Hey there, time traveller!
This article was published 8/9/2017 (1312 days ago), so information in it may no longer be current.
Hurricane Harvey’s assault on Houston and other parts of Texas is the North American version of similar devastation elsewhere in the world. Extreme weather disasters are set to become as commonplace as traffic accidents, unexpected for those involved but, unfortunately, both frequent and inevitable.
It’s not just bad luck. It is the consequence of living on a warming planet. Every place will have its own local variation of what that means.
For some places, the temperature will get so hot that no plants or people will be able to live outside. Others will see droughts, or repeated flooding, or tornadoes and an overall disruption of rainfall and temperature patterns that have been more or less consistent for thousands of years.
Imagine what the United States would look like if there were several hurricanes a season — such as Harvey, followed closely by Irma, Jose and Katia — making landfall somewhere along the coast, accompanied by rising tides, especially when even now so much of the Eastern seaboard is at (or below) sea level.
Officials at the National Weather Service made a striking admission as the hurricane continued, saying they could no longer predict what was going to happen. Harvey was so far outside the parameters of their historical data and weather models that it had become a unique event.
Our data will be of little value, rendering our climate prediction models increasingly unreliable, because we continue to treat ecological systems as though they are linear and mechanical. Most days right now in Manitoba, we can’t even manage to predict Winnipeg’s weather 12 hours ahead of time, because there are too many variables.
In a climate-changing world, those difficulties are multiplied exponentially. Environmental risk analysis using current climate models effectively means getting lucky with a crystal ball.
We need to find other ways of approaching the problem — other tools, other methods, other perspectives — if we want to do more than just sit on the front porch and watch the horizon.
When it comes to human behaviour, we use dynamic systems to predict what is likely to happen and why. We can’t be sure where or when the violence will break out, but when racist rhetoric is combined with poverty, bad government and poor community leadership, a fight becomes inevitable. Lack of respect breeds more lack of respect, making the presenting issue only the trigger for the violence that will certainly happen. People eventually demand to be respected; how they choose to communicate that, and whether they are heard, will shape the future stability of any society, including our own.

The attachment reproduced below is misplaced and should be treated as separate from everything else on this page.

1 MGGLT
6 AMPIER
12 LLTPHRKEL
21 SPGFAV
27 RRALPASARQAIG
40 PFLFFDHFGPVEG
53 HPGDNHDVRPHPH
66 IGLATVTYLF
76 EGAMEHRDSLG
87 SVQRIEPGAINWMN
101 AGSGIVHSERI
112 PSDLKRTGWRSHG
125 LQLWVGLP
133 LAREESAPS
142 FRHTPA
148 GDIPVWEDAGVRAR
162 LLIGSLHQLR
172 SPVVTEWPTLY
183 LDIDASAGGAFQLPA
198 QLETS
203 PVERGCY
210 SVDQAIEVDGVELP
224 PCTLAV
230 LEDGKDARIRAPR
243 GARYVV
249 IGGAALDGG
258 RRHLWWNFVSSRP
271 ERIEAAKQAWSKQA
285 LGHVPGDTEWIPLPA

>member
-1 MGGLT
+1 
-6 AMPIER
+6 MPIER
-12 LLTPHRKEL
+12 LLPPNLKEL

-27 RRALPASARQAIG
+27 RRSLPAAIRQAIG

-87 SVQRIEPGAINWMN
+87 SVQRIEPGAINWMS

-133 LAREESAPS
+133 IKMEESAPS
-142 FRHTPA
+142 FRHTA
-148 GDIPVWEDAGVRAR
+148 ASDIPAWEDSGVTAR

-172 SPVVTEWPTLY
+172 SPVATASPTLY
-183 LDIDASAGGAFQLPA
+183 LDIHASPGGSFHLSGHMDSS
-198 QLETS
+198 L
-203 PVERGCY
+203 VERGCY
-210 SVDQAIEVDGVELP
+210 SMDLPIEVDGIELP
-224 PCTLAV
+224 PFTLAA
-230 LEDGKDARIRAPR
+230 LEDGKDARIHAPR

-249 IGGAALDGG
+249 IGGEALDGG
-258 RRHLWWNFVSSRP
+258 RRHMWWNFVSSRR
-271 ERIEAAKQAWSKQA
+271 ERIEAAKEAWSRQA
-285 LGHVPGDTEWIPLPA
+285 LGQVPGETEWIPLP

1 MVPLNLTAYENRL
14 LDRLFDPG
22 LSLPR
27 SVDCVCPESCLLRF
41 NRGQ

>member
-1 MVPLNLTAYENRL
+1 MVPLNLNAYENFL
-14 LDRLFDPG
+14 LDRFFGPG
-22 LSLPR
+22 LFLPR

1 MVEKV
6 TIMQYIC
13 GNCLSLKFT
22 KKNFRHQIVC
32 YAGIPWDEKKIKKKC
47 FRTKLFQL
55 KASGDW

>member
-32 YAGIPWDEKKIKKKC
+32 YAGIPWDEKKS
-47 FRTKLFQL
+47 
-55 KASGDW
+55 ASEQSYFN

When it comes to the Earth, it is much the same thing. How we live reflects a lack of respect for ecological systems, as we tear up the landscape, contaminate the water and pollute the air. Because we are woven into all those ecological systems right to the core of our physical being, disrespecting the Earth means disrespecting ourselves.
We are part of the Earth. Its air blows into our lungs; its water runs through our veins; its soil provides food to sustain us.
Our understanding of the Earth needs to be based on respect and on relationship if we want to live well with the planet that is our home. The irony, of course, is that this is what traditional societies have learned the hard way over thousands of years. They have learned that survival depends on respecting the Earth and honouring all our relations with which we share it.
Over the past year, I have had the privilege of being invited to observe a number of ceremonies and events at Turtle Lodge, in Sagkeeng First Nation near Pine Falls. (You may have seen Elders Dave Courchene, Florence Paynter and Mary Maytwayashing from Turtle Lodge participate in the opening of the Canada Games last month.)
There has been one common theme to these gatherings — how do we bring the teachings of Indigenous people, the wisdom gained over thousands of years, into the conversations we must have together about how to live in right relationship with each other and with the Earth?
Traditional societies had the luxury of being able to learn by trial and error; this is a luxury we no longer have. As long as the mistakes were not entirely lethal, the generational stability of such societies allowed wisdom to be passed from one generation to the next.
We have only one generation, however, to get this right — our own.
I have been invited back to Turtle Lodge this month to observe a joint conversation on science and traditional knowledge, co-led by Dr. David Suzuki (as scientist chair) and Dave Courchene (as knowledge-keeper chair), as a first step in a larger project. I expect it will be an important conversation.
Although there is a simple answer to the problems that face us, what it means to live with respect in creation and in right relationships with each other is much harder to understand, even though our future depends upon it.
Peter Denton is a local writer, speaker and sustainability consultant. He chairs the policy committee of the Green Action Centre.